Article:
One statement I don’t think I’m ever going to have to say is, “That new Paul Thomas Anderson movie sucked.” I just don’t think he has it in his genes to make anything less than spectacular. I guess you guys all know where this review is headed now. Yes. The Master was a great movie and definitely a contender for multiple Academy Awards, hopefully even to win Best Picture.
Freddie Quell (Joaquin Phoenix) has survived World War II, but not entirely. During the war, he became an alcoholic, and even went so far as mixing poisonous chemicals into his drinks. With the war over, he can’t seem to find a job due to his violent outbursts and manic tendencies. After scuttling a yacht during a party, he meets Lancaster Dodd (Philip Seymour Hoffman), the leader of a group called The Cause. Dodd immediately sees potential for experimentation with Quell and aides him in beating his addictions and behavior. But is he helping Quell or himself? Does he really mean what he says?
First things first. If Joaquin Phoenix doesn’t win an Oscar for his performance, I will get out of town, jump in a lake, and swim myself into oblivion. Wow, that’s weird, but that’s the equivalent of how I’d feel. I never got the feeling that I was watching Joaquin Phoenix. I felt like I was watching the life of Freddie Quell unfold before my very eyes. He was absolutely fantastic. I’d say it’s not just the best performances of the year, but one of the best performances of all time.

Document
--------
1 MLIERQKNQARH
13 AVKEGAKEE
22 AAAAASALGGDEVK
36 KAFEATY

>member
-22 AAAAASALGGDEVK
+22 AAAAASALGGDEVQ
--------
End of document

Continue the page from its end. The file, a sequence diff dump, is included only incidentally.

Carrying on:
The genius of this movie is the way the story presents itself. There isn’t a huge dramatic climax that completely changes the direction of the story. Besides a couple scenes, many of the dramatic beats are very subtle and down to earth. That’s the best way to describe the movie. Down to earth. As a viewer, I felt like I wasn’t watching a conventional narrative, but more just a chronicling of a point in this man’s life. It’s never hard to believe or far fetched, which goes hand in hand with the subtlety of the entire thing. This proves that a movie doesn’t have to be loud or in your face to be intense.
Speaking of, this was a very intense film. Hoffman and Amy Adams play their roles to the best of their abilities and it shows. Hoffman seems like he could start a real movement if he wanted to, and Adams is a quiet storm of boiling anger. The set design and costuming are also very authentic without being extravagant. To top it all off, Johnny Greenwood’s soundtrack thumps and screeches in the background like a lurking malevolent force. Anyone who has seen There Will be Blood knows that Greenwood has this strange way of making off tempo music work perfectly in a scene.
The Master is a phenomenal work of artistic fiction that I think is destined to become a classic that’s studied for years to come. It is packed with controversial thematic material that is bound to spark heated discussion. It’s intense, expertly made, and at the risk of being corny, proves that Paul Thomas Anderson is a master at his craft.